NYPD Det. Gregory Semendinger, flying the first helicopter above the Twin Towers on Sept. 11, 2001, scoured the rooftops through angry black clouds of smoke, hoping to see someone, anyone.

But no one had made it to the roof to be rescued, he recalled Wednesday.

"We didn't find one single person. It was surreal," he said.

Flying closer, he didn't realize the second plane was about to strike, nor that the nation was in the midst of a terror attack.

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Without anyone to rescue, Semendinger began to shoot photos of the scene.

"There was no sound. No sound whatsoever, but the noise of the radio and the helicopter. I just kept taking pictures."

Wednesday some of Semendinger's photos were released by ABC News, which obtained them under the Freedom of Information Act. The photos had been in the custody of the National Institute of Standards and Technology, the agency that investigated the towers' collapse.

On sky patrol

A member of the NYPD aviation unit based out of Floyd Bennett Field in Brooklyn, Semendinger was co-pilot on a police Jet Ranger helicopter that for three hours - stopping only for refueling - patrolled the sky at the Trade Center site. Armed with two still-photo cameras, Semendinger took hundreds of color photographs of the devastated area and captured haunting images of the North Tower collapsing in a shower of debris and pulverized human bodies.

"I almost didn't realize what I was seeing that day," Semendinger said. "Looking at it now, it's amazing I took those pictures. The images are . . . stunning."

In an interview with Newsday Wednesday, Semendinger, 60, who retired from the NYPD in 2002 and lives in Wantagh, described how at first he and pilot James Ciccone thought they could rescue people from the roof of the burning building. In fact, Semendinger said he had rescued a woman from the tower in 1993 after the first terrorist bombing.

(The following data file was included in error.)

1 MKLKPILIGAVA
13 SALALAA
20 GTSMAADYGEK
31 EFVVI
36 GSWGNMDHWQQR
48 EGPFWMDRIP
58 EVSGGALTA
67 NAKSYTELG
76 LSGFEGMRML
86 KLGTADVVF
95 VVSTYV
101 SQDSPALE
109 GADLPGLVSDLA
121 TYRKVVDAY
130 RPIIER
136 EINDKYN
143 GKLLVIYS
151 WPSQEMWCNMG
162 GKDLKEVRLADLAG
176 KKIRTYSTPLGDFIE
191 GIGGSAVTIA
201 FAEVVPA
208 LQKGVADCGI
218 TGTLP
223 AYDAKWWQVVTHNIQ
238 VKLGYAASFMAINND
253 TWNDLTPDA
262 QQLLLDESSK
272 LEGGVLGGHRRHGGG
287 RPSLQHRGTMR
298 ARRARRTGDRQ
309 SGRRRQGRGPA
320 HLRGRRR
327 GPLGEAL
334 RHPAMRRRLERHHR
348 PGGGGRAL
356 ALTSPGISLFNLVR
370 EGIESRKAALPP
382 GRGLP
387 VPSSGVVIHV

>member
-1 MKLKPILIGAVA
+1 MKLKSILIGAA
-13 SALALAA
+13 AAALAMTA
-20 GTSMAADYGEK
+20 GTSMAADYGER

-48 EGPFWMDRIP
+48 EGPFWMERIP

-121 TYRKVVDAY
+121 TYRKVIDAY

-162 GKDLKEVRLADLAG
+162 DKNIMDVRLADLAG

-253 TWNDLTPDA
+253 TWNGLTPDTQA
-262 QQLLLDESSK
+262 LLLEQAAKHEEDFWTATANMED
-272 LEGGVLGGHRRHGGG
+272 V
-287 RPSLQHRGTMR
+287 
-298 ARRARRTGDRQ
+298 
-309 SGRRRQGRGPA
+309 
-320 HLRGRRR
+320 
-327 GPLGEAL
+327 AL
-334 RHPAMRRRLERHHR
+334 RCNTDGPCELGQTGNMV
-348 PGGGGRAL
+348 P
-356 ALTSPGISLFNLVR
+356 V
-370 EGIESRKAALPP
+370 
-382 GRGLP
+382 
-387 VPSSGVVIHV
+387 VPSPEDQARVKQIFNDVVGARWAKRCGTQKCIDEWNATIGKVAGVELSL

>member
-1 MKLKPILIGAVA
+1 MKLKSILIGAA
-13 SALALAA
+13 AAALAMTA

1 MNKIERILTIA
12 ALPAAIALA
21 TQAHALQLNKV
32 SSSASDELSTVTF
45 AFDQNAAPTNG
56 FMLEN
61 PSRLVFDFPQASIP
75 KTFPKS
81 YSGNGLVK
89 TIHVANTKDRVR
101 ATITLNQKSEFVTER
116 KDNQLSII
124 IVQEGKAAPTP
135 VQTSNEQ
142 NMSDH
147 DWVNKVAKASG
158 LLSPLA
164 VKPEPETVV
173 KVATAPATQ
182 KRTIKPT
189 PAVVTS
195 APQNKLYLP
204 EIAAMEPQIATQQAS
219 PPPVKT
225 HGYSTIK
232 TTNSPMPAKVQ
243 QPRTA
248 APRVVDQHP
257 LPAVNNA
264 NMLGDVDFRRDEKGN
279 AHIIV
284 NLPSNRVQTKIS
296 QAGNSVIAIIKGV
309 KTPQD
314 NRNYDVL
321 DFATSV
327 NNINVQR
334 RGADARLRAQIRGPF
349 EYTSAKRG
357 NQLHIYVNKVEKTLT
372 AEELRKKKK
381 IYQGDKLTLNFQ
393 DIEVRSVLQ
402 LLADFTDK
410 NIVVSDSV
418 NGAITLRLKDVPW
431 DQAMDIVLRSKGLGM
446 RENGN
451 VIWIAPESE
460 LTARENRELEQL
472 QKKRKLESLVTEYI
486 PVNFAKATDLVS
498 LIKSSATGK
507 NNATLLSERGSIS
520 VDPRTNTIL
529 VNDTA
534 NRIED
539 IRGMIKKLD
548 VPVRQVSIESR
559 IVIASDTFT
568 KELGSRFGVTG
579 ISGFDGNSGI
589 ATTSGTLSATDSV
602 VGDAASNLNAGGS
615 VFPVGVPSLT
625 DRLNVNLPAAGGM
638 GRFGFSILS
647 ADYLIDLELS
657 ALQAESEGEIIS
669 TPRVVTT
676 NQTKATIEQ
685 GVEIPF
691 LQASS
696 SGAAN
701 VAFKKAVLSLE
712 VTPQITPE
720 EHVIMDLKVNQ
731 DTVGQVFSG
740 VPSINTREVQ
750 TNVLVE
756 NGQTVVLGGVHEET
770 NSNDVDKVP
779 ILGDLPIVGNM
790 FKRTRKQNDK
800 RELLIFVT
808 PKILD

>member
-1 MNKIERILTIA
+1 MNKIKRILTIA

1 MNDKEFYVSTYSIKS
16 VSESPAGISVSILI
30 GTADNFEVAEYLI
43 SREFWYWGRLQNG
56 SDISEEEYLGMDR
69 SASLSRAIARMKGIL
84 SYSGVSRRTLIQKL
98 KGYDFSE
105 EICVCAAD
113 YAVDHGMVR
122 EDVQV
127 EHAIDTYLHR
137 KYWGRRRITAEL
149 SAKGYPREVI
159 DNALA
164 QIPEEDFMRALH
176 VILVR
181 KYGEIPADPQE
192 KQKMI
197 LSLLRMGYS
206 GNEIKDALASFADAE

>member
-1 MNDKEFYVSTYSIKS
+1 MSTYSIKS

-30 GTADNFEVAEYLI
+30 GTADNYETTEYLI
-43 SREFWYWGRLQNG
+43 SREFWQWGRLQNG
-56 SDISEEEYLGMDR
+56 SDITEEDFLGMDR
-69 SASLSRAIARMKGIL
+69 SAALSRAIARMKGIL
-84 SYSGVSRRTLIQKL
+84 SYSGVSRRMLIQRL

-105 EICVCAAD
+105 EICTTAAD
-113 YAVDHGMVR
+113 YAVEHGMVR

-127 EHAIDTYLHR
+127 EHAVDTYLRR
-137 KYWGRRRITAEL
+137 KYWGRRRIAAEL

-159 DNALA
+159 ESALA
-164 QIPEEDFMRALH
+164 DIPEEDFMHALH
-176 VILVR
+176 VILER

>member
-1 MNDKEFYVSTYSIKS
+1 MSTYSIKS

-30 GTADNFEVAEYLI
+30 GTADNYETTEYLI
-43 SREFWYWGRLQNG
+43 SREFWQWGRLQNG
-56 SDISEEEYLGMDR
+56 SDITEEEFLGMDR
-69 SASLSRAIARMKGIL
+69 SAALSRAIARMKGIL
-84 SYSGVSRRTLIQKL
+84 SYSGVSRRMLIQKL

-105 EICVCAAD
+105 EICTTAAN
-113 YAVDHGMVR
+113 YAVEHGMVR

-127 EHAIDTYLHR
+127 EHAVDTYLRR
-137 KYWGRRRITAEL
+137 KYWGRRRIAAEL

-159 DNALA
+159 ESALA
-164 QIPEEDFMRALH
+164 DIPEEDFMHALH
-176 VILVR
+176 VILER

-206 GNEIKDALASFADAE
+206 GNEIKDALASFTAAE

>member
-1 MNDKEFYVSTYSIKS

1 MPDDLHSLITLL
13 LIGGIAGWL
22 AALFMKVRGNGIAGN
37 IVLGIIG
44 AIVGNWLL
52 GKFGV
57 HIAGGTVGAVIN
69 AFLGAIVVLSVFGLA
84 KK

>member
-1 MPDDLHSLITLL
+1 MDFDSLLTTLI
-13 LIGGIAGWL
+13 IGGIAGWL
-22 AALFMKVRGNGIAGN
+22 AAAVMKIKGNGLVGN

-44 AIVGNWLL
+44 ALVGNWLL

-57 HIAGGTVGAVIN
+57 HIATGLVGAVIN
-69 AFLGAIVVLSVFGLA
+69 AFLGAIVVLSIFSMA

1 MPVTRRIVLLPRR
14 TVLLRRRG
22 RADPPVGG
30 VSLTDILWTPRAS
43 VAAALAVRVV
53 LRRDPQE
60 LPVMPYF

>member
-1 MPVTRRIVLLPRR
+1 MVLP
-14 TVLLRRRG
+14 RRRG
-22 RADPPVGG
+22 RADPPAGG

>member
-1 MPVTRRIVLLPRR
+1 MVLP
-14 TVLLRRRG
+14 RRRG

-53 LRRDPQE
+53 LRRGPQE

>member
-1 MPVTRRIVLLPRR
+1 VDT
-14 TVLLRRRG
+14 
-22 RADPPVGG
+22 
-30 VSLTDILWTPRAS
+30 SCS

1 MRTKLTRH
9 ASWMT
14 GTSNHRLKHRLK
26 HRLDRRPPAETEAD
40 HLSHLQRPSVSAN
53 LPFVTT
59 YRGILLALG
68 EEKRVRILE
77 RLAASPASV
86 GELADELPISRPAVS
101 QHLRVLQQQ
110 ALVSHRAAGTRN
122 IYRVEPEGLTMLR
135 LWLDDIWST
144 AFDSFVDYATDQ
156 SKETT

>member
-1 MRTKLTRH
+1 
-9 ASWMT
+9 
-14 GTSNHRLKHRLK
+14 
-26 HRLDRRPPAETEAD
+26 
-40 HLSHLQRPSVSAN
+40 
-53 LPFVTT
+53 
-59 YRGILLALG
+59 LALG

Semendinger said he and Ciccone functioned as an aerial observation post, describing to the Federal Aviation Administration and NYPD commanders on the ground what they saw. But flying in a pattern north of the tower, Semendinger said they were unaware of the second aircraft approaching the South Tower, narrowly missing another NYPD helicopter. It was only after the fireball exploded out of the side of that building that Semendinger and Ciccone realized the nation was under attack.

"We knew it was a terrorist attack, we knew," he said.

 

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Frozen in time

Semendinger said he shot more than 245 digital images and three rolls of still film. But the most dramatic were a series of shots posted on the Internet Wednesday by ABC of the North Tower collapsing. Frozen in time, the cascading building and billowing debris give the impression of a gray geyser. Other images captured the clouds of debris enveloping buildings, vehicles and people in lower Manhattan.

Jan Ramirez, chief curator of the National September 11 Memorial and Museum, said of the images: "It was incredible reporting." Semendinger's photos of the collapse captured the "apocalyptic plume" of debris and its "angry coloration," Ramirez said.

"Everything was pulverized as it went down, pulverized, just amazing the forces that were at work when these things went down," said Semendinger of the towers.

While he saw people in the tower before it collapsed, Semendinger said he didn't consider their fate at the time because he was so focused on doing his job and talking to police on the ground. He didn't learn until later that some of what he saw falling from the buildings were people.

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A spokesman for the NYPD Wednesday wasn't aware of the images obtained by ABC and declined to comment.

Sally Regenhard, whose firefighter son Christian died in the attack, said she was gratified by the release of the photos. "I am glad to see those pictures, even though it wrenches my heart," she said. Regenhard called for all Sept. 11 materials in the hands of the government to be released.

With Mario Gonzalez and The Associated Press

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